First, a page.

Nature vs Nurture in Dog Behaviour

A study was published back in May that weighed in on the nature-vs-nurture debate. The researchers reviewed 50 years worth of twin studies and determined that who you are is basically 50-50. 50% environment, 50% genes. This was a human study, not a dog study, but I don’t think it’s unreasonable to assume that a similar outcome would be true of dogs. In fact, I might venture to say, with a, “I am not a scientist and basically am just

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How to Greet a Dog

I love dogs a lot. A lot a lot. I do not often greet them, however. So I guess the first tip in “Greeting dogs 101” is “Don’t.” This is a bit of an exaggeration of course. Every situation is different and sometimes it is fine to say hello to a dog, but when in doubt, don’t bother. Illustration courtesy of doggiedrawings.net Here are some situations where I definitely will not greet a dog: The dog is ignoring me. No

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My (possibly neurotic) dog walking philosophy

I spend a lot of time thinking about the walks I take Betsy on. In my mind, there are three kinds of “walks” we can go for, and I try to make sure she gets a balance of these three: Socialization/Brain Challenge Walks In which I take Betsy to locations where she is exposed to a variety of different and interesting things. Usually lots of people, sometimes other dogs, skateboards, maybe horses or other interesting things. I might walk her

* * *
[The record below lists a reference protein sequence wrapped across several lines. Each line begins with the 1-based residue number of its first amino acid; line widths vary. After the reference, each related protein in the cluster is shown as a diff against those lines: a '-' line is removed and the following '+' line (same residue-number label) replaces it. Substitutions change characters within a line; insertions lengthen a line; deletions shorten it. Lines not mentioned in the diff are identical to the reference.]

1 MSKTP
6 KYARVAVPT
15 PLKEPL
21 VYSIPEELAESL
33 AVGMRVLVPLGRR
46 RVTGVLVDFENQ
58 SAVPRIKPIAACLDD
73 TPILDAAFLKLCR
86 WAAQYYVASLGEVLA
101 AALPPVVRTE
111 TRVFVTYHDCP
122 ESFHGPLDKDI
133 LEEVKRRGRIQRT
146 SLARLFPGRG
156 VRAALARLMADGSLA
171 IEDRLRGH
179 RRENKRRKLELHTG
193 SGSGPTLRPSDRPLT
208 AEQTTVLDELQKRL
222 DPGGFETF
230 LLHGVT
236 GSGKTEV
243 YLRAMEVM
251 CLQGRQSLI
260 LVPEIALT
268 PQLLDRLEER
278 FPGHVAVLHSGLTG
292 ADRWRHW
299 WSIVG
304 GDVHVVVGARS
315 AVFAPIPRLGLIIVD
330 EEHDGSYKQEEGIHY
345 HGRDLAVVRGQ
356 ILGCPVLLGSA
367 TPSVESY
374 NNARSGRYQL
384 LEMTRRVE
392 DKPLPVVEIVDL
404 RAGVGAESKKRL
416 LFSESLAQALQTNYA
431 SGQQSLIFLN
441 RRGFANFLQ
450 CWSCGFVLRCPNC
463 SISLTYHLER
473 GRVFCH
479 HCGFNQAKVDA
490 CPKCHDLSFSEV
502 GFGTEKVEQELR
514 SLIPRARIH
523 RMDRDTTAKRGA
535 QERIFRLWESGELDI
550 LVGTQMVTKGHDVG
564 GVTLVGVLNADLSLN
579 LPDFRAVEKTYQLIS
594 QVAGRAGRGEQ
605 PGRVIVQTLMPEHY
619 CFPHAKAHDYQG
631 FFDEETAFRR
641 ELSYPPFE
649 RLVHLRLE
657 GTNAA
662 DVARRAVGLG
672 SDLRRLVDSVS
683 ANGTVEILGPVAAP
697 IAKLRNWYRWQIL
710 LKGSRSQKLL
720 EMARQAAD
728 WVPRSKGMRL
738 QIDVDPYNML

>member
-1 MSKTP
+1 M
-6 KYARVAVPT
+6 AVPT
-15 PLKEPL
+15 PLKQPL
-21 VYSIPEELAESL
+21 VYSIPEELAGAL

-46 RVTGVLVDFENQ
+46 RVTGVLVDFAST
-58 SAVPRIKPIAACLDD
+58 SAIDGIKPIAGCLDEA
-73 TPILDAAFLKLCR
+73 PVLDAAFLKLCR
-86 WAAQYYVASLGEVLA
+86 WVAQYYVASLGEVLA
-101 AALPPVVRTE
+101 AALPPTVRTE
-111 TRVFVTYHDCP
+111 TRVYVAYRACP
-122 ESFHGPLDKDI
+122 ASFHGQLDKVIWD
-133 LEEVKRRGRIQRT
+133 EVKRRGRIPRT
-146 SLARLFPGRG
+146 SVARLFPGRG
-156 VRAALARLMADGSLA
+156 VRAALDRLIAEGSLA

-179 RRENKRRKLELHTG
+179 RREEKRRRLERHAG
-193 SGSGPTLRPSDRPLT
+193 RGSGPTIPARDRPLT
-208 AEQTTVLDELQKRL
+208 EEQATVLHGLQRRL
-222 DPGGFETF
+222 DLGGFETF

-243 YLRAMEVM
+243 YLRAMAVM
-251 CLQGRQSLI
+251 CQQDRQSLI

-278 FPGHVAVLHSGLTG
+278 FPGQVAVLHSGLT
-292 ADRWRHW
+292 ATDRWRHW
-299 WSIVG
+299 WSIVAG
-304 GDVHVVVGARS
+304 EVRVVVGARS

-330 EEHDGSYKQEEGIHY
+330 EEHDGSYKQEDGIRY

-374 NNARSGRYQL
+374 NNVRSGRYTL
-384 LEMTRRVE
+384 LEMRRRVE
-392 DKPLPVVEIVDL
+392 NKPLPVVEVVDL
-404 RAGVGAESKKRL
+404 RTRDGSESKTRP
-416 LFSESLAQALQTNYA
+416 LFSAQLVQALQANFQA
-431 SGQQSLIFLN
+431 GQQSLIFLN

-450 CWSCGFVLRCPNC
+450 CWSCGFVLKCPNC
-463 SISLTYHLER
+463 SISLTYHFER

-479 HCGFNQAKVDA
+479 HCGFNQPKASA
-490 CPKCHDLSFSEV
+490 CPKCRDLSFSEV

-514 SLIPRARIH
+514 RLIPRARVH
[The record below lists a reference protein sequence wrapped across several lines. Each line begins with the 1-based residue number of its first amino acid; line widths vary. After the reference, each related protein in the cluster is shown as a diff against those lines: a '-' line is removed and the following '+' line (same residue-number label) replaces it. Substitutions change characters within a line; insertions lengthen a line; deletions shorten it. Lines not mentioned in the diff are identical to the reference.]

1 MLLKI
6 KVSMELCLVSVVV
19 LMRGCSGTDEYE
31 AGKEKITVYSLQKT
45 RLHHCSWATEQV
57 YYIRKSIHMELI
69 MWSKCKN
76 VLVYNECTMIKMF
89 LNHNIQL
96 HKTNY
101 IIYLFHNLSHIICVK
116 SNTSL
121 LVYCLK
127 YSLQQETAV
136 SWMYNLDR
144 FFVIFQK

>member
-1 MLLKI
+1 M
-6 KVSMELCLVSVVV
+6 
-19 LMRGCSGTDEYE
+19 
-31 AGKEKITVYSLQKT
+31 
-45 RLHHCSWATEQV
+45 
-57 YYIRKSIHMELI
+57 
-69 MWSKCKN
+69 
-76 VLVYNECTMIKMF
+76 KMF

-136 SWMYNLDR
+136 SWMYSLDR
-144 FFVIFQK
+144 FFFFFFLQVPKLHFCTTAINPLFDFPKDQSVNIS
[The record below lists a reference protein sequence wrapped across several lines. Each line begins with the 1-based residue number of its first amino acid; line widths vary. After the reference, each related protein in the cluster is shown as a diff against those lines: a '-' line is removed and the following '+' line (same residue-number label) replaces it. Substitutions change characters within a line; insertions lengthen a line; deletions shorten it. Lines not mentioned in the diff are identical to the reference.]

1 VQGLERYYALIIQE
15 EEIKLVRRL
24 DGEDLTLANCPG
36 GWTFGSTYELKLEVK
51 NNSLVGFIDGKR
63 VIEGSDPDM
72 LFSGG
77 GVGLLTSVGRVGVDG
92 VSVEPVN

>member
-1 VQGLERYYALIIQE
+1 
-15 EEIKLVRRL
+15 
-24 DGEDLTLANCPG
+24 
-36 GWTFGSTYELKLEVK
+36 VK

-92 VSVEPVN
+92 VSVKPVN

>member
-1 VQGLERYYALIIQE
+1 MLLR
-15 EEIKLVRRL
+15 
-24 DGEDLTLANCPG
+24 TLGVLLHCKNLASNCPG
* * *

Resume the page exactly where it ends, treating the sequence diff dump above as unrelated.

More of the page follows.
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Rewarding Good Choices

I think I touched on this briefly before in Five ways to enrich your dog’s life, where I mentioned teaching your dog to lie down on the floor instead of counter surfing. The principle behind it is instead of asking your dog for a behaviour and then rewarding them when they do it, you need to catch your dog choosing to do something without being asked, and rewarding them for making good choices. A lot of dog training is simply

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